daries and 'initial conditions of
,qual)ty.
"We axe now actively engaged
in an (verall evaluation of con-
flicting factors in order to dete:
nixie whiether or nt the life ex-
pecta1cy of this group or of any
group cperating unde the stated
conditions is signifiPant We are
met in an area of maximum a-
tivrty among the conflicting fac-
tors.
The purpose of the meeting is
to assign permanent positions to
the units which have been anni-
hilated in the proces of attain-
ing a steady state. This proce-
dure represents standard prac-
tice at the administrative level.
'Ti om a more comprehensive
viewpoint we cannot assign - we
cannot integrate - we cannot im-
plement this area.
"The courageous units, in being
annihilated, who were active in
this area have integrated it to the
point where the application of
simple arithmetical operations to
include our efforts would produce
onl negligible effects.
"The reaction of the general
public to this colloquium will be
nonessential and transitory but the
reaction to the impingement of
the combat group is invariant. It
is for this group in being rather
to be integrated with the incom-
pete activities for which the com-
bat groups who were so active in
this area have so comprehensively
effected the initial implementa-
tin.
.It is preferable for this group
to be integrated with the incom-
pleted inplementation-that from
the standards set by these respect-
ed deceased units we take accel-
erted intensive effort - that we
here resolve at a high ethical level
that the deceased shall not have
beenrai~nihlatd without further-
ing the project - that this grou
under divine leadersnip shall im-
plement s new sour e of unham-
pered activity-and that politcal
supervision composed of the in0-
grated units, for the integrated and
by the integrated unit shall not
perish fron "the superficial area of
this l anet."
Linguists Will
Confer Here
Features of the "American"
English language will be one to-
pic of a conference of linguists,
scheduled for tomorrow and Sat-
urday in Rackham Amphitheatre,
is part of the summer University
Linguistics Program.
There will be twelve brief talks
divided between two sessions; the
first session will be tomorrow from
7 to 10 p.m. and the Saturday
meeting will run from 9 a.m. un-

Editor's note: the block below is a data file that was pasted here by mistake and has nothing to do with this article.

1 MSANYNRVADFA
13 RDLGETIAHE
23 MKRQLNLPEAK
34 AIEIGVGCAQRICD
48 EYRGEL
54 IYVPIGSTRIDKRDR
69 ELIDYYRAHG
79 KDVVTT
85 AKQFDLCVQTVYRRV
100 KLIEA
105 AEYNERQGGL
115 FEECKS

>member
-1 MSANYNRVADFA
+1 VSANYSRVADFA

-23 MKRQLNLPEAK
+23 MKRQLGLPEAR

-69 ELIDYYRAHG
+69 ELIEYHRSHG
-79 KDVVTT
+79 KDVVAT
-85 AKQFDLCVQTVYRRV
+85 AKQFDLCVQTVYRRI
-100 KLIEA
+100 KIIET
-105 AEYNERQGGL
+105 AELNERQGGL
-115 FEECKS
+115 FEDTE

til noon.
Theoretical aspects of linguistic
science, relative merits of the
mentalistic and the mechanistic
approaches to language, the sound
system of Old Irish, questions on
morphology, Puerto Rican Span-
ish, Middle High German and
Classical Greek will also be dis-
cussed.

1-1

Vi

THE WINNER-"KiKi" Hakansson of Sweden triumphantly
waves a check for 1,000 Pounds she won with the title of "Miss
World" at the Festival of Britain beauty contest. Laura Ellison-
Davies (left) of London placed second and Doreen Dawne, ,also
a Londoner, was third.
PERSONNEL REPORTS:
Outlook Dim for Full-time
.Between Semester Jobs

1

T I M E L Y F L O W E R S-Workmen shovel earth to com-
plete a flower-bed under clock hands in gardens, of Chateau de
Versailles, France. Clock's steel hands each weigh about 220 lbs.

RETURN dF A SAINT - Remains of St. Simon
Stock, first Carmelite Prior General in Europe, are returned in
Small casket from France to Aylesford Priory. Maidstone. England.

K

"Students looking for full-time
jobs for the five weeks between
semesters are just out of luck,"
according to Mrs. Betty Gauss,
University personnel interviewer.
However, part time jobs for that
period which will continue into
Smith's Book.
Printed Here
A biography of the colorful life
of Harry Burns Hutchins, former
University president from 1909 to
1920, has been written by Shirley
W. Smith, '97, and will reach the
bookshelves soon.
Smith was in a strategic posi-
tion to view the passing scene of
University life under Hutchins'
term of office-its men and wom-
en and the events of the period
1875-1920 as well as the innova-
tions under Hutchins term of of-